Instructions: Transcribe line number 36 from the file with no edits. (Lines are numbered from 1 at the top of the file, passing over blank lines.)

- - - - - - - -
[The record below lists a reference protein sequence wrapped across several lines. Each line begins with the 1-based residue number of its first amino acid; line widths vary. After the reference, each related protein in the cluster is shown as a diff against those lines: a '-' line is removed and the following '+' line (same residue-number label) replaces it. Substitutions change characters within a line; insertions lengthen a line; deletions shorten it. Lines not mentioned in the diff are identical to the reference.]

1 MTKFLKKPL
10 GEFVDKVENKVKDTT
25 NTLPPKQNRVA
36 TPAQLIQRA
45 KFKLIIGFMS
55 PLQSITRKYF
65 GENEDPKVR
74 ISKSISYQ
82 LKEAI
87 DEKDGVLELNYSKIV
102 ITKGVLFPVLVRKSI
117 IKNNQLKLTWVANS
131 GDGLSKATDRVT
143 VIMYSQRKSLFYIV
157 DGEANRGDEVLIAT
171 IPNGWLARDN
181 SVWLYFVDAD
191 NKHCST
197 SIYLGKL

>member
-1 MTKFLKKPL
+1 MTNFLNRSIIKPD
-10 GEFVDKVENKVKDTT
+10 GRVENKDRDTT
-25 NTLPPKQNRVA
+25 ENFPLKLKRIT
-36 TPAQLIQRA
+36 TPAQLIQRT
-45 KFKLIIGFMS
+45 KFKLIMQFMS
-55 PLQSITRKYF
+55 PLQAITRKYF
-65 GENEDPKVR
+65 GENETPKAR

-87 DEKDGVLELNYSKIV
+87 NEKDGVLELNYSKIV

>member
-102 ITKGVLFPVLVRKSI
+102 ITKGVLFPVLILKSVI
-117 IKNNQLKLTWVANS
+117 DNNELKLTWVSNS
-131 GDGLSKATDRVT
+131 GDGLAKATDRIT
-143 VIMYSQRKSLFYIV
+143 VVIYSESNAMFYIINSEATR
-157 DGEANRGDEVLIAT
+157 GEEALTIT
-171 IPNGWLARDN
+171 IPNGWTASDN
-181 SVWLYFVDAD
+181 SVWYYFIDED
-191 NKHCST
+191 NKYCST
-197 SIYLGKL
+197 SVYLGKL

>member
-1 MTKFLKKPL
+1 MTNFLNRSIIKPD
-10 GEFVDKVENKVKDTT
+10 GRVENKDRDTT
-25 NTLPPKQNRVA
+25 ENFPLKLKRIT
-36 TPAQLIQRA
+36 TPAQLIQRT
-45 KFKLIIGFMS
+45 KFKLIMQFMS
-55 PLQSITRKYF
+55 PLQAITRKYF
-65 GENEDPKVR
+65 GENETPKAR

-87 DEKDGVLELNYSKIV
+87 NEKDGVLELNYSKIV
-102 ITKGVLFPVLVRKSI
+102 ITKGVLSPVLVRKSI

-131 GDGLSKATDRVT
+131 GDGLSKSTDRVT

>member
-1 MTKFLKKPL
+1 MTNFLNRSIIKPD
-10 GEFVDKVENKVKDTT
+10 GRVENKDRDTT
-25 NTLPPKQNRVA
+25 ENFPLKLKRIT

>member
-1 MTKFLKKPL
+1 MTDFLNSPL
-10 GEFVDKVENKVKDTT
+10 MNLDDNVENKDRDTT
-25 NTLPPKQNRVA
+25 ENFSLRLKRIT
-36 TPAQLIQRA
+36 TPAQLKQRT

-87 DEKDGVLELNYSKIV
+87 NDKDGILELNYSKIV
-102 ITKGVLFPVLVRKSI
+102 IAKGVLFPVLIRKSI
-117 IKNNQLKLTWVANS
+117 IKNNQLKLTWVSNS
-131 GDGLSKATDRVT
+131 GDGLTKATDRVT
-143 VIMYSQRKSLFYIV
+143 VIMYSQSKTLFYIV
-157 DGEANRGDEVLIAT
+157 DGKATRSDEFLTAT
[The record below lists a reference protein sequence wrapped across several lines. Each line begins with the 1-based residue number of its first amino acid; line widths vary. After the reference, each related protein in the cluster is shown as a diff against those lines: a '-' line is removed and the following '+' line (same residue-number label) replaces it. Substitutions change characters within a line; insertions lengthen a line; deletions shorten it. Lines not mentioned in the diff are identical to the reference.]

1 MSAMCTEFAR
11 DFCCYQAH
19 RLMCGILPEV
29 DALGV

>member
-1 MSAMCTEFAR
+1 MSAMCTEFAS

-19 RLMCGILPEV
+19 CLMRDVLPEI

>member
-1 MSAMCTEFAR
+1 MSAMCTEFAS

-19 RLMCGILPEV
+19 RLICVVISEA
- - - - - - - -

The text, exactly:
-87 DEKDGVLELNYSKIV